“It was very worrisome seeing that many graduates including my humble self were going to join the unemployment market with no hope, but depending on good old government to provide employment. I was scared and felt there had to be another way out, especially for sustenance. This decision has paid off for me with even greater promises,” he said.

Narrating how he started, Iwajomo said, “I started my pig farm about three years ago, combining it with my busy schedule as an attorney. He said, “We started with one male and two female pigs, which multiplied rapidly. Today, we have about 430 pigs on our farm. I am an employer of labour; I pay salaries of two staff and business is growing and good. With a growing business, and my ever so busy law practice, I have been able to create additional income to help support our family.”

Contrary to the situation highlighted by Adewale and Kupoyi, Iwajomo said that the cost of feeding the pigs is cheap. “Feeding pigs is cheap. We visit local schools and eateries to collect left-over foods and buy pig feed at a local mill.

“We intend to expand and we are sure that with the revolution in the agriculture sector as we see under this present administration, the future for small-scale farmers like us is bright. With determination, there are many options out there that can create self-employment. You do not have to be a graduate of agriculture to own and start a farm.”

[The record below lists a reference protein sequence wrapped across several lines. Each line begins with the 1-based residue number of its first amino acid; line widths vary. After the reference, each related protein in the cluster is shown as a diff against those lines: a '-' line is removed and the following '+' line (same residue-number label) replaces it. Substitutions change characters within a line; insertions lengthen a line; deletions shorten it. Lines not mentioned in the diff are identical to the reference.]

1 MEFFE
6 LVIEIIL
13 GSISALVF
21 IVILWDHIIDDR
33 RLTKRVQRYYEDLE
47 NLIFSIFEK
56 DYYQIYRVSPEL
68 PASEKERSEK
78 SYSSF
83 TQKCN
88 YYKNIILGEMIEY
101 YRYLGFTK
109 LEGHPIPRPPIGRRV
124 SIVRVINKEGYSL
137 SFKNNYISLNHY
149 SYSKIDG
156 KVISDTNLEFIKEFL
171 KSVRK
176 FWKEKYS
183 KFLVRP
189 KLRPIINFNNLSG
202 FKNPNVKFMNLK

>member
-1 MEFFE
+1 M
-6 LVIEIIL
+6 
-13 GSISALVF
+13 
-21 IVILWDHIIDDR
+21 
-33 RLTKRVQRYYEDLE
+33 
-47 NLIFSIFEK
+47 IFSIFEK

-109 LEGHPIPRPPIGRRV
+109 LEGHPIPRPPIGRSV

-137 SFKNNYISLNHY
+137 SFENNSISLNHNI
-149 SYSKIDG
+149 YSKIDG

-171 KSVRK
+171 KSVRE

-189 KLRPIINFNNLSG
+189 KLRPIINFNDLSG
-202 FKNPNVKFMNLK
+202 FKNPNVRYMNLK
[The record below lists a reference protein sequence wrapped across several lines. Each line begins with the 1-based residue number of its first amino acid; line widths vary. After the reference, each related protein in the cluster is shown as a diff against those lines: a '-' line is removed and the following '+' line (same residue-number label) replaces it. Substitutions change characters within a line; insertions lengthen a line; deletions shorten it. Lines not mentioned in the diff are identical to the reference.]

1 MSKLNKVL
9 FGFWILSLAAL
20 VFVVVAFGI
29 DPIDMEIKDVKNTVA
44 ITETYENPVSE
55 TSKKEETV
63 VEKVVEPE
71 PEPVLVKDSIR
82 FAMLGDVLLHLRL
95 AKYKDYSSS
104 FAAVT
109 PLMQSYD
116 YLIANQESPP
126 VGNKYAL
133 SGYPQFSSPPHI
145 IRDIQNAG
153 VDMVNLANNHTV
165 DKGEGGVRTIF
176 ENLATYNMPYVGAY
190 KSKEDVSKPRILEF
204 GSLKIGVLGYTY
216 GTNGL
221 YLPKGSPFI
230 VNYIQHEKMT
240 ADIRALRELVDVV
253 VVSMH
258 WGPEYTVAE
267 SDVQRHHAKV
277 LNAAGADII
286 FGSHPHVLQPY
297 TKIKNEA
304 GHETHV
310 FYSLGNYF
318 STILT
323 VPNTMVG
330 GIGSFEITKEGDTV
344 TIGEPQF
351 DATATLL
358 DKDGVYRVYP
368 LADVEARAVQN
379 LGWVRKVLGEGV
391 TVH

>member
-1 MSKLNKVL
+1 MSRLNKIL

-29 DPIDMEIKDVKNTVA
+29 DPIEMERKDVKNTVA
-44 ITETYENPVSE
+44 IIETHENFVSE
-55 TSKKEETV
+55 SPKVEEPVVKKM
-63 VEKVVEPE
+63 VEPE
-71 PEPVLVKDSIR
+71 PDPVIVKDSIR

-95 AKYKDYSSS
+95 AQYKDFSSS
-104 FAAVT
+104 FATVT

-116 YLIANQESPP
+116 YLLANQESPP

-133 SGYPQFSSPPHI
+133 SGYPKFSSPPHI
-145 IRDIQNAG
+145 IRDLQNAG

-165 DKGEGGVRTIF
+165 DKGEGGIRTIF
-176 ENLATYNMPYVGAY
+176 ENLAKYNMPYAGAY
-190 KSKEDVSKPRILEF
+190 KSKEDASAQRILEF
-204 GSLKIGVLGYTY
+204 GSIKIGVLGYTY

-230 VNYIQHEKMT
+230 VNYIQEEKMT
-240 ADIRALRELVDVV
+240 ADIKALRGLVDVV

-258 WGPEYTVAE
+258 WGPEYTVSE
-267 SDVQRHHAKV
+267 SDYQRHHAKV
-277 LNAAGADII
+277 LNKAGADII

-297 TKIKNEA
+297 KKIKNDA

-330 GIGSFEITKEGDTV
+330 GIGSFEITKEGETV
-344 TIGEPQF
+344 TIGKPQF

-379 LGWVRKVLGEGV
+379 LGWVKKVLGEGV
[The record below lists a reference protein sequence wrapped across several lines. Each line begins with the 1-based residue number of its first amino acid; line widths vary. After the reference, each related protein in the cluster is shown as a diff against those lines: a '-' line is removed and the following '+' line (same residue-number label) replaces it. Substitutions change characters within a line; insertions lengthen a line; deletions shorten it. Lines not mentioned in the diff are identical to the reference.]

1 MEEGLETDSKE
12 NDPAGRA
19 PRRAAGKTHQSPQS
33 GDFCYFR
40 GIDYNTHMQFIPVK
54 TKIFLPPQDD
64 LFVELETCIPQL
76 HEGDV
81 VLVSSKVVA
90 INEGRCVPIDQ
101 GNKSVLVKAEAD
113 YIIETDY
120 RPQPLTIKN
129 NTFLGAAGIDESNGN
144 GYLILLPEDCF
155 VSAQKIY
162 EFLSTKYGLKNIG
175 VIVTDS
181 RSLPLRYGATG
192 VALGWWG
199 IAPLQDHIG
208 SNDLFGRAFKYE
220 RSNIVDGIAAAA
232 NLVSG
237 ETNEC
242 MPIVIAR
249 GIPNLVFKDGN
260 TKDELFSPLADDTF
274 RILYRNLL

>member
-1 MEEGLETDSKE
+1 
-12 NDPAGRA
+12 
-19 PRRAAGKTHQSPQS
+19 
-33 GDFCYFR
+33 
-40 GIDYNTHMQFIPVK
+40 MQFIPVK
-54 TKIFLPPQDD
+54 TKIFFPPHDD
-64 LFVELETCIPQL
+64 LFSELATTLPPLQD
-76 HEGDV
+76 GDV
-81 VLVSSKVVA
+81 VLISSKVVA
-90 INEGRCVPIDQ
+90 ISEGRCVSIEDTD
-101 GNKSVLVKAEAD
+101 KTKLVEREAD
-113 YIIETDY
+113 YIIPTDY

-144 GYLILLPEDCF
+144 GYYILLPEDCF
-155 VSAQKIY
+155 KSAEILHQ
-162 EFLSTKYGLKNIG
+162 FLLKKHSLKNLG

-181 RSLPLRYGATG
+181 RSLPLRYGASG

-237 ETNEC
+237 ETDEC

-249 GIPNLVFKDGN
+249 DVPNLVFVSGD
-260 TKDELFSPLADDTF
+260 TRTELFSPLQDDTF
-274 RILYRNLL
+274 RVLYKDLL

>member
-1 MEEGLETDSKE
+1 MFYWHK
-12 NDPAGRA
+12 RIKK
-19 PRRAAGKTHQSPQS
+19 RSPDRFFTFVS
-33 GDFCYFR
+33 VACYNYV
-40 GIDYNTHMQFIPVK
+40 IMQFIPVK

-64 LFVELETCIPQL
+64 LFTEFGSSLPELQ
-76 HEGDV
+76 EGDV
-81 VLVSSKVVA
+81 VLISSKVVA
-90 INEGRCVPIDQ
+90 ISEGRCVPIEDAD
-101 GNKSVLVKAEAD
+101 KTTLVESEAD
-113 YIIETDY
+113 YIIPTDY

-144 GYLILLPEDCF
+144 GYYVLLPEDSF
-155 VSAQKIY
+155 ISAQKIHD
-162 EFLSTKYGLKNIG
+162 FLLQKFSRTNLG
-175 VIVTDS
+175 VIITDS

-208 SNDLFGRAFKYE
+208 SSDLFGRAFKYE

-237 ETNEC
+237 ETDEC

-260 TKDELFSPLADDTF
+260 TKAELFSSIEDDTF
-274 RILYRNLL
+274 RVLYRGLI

Iwajomo said that owning a pig farm will not take one away from one’s primary profession, but would rather add extra income to the pocket, making such a person an employer of labour, who is helping in feeding other families.

If every graduate takes a cue from this, he says, the level of unemployment in the country will reduce drastically. Iwajomo also said that the farmer-friendly policies of the current administration, such as the Growth enhancement Scheme (GES) that heavily subsidies costs incurred by registered pig farmers around the country, have been supportive.

But the GES, Adewale pointed out, is muddled up. He said as a registered pig farmer, they were once called to fill a form to get products from the government. After filling the form, some days after, they were called up to come pick up fertilizers, some rice grains for planting and maize.

As an animal husbandry farmer, he asks, of what use are all those products to him. It can only profit those who are into plant/crop cultivation. “If I had collected those products, it would still have ended up in the market,” he said.

Adewale isn’t the only animal husbandry farmer lamenting the harsh economic situation in the country. There are several others. The GES initiatives, where available, could be extended to the animal husbandry farmers. In their own case, it could come in the form of distribution of feeds and selling it to them at subsidized rates.